If you are confident that a question is on-topic for a specific site, go ahead and ask the question on that site. Don't cross-post the same question on multiple sites.
In theory, the site with the most active users will be most likely to answer your question (and do so more quickly) than sites with less active users. However, if your question is a "fringe" question for a particular site, its users may not have enough expertise to answer your question, so in some cases it makes sense to post your question, intentionally, on a site with fewer users but more specialized users.
There are really, then, two parts to this:
- Where can I post (without having my question closed/deleted)?
- Where should I post to maximize my chances of getting a good answer, quickly?
Where Can I Post
Each site's Help Center details the topicality rules of that particular site. These are further narrowed down by a long laundry list of meta questions on each site.
As long as you ask questions on a site where you can ask them, you're not doing anything inherently wrong - you just might not get the answer you're looking for if you ask on the wrong site. Or it may take a very long time to get the right answer.
Where Should I Post
This is really a matter of experience and preference. As long as you can post a question on a given site, you have to weigh the factors against each other:
- How many active users does this community have?
- How specialized is my question? -vs- How specialized is the user community on this site?
You can find the number of active users here for each site.
When it comes down to it, though, you really have to know what your question is about.
Usually there is a ton of information a user can give when they have a technology-related question:
- The operating system and version they're using
- If it's hosted (e.g. on the cloud or a private server), what kind of service it's being hosted on, e.g. Microsoft Azure or Amazon EC2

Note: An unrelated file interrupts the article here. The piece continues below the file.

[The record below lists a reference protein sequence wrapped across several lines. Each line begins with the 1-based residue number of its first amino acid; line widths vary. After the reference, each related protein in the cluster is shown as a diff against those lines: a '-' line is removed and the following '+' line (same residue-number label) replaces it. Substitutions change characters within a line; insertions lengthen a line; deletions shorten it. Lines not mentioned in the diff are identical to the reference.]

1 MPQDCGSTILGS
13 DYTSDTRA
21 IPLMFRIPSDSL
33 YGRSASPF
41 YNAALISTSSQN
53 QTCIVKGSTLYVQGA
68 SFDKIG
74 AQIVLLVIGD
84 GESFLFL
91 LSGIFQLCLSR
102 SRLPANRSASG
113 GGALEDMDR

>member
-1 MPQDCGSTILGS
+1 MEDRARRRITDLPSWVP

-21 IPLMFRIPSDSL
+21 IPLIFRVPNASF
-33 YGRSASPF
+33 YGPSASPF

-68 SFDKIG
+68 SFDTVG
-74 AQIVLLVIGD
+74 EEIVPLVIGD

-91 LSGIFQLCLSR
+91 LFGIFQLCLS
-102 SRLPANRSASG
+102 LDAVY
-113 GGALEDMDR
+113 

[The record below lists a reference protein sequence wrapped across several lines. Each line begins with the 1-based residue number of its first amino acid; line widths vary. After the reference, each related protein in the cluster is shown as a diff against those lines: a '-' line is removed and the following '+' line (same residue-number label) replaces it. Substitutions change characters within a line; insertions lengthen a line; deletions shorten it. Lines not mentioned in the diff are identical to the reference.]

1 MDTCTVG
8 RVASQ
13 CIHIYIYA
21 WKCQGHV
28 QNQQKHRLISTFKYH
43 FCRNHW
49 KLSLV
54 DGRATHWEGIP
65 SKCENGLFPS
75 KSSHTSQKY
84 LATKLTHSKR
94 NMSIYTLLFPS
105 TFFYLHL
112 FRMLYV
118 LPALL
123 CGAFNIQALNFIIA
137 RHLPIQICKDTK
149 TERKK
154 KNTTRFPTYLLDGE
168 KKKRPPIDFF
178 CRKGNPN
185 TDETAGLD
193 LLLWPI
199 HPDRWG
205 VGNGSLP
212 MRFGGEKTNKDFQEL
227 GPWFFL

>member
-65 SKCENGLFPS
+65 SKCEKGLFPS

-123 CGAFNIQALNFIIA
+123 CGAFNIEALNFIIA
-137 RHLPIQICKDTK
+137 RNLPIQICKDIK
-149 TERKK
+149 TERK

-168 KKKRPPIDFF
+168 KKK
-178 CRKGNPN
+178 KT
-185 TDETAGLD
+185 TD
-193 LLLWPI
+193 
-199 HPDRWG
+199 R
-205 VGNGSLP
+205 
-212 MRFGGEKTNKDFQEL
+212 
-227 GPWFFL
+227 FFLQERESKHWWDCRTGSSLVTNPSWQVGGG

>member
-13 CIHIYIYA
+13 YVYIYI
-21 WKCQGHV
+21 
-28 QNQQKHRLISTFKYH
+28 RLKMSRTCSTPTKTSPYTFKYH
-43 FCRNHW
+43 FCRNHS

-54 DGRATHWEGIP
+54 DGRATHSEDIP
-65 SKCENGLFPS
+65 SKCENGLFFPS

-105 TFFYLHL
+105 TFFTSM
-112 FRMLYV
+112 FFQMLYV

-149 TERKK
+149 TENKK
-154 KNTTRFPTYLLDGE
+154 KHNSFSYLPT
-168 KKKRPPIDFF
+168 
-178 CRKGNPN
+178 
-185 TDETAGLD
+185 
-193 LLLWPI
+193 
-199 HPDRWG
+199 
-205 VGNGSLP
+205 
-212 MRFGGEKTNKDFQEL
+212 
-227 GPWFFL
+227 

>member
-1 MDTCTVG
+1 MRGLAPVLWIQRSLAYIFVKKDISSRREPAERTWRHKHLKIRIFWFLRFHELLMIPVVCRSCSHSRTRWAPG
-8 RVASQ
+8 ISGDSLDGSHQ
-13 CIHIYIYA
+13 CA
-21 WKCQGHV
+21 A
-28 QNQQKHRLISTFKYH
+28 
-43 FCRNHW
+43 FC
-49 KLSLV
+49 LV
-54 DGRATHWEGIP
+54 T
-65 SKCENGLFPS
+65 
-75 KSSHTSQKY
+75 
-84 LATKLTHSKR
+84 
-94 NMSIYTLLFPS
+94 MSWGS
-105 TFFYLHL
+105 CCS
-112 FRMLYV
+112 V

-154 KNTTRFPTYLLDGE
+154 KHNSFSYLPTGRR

- The program(s) they're using and versions, bitness, etc.
- The hardware they're running on (if applicable)
- The programming language they're using, if they're coding
- The problem domain (mathematics, physics, home networking, system administration, PC gaming, etc.)
But ultimately, the core of the question is going to boil down to a small number (usually 1 or 2) of extremely relevant details out of that long list. The rest is just noise. If you ask a question on a site where the topic of that site is part of the "noise", you're not going to get very good answers.
How do I peel an apple without removing too much of the meat? I have a Fisker brand paring knife, a Red Delicious apple, I live in Mexico in a small single-story apartment, I have 3 kids, and all 10 fingers. My hands fit in "Large" size gloves. I generally try to consume around 2000 calories per day.
You might laugh at some of the details provided in that question, but that's what many IT questions sound like. Based on the above, would you ask your question on any of the following Stack Exchange sites, which either exist or don't exist:
- Gloves Stack Exchange
- Parenting Stack Exchange
- Fine Motor Skills Stack Exchange
- Apples Stack Exchange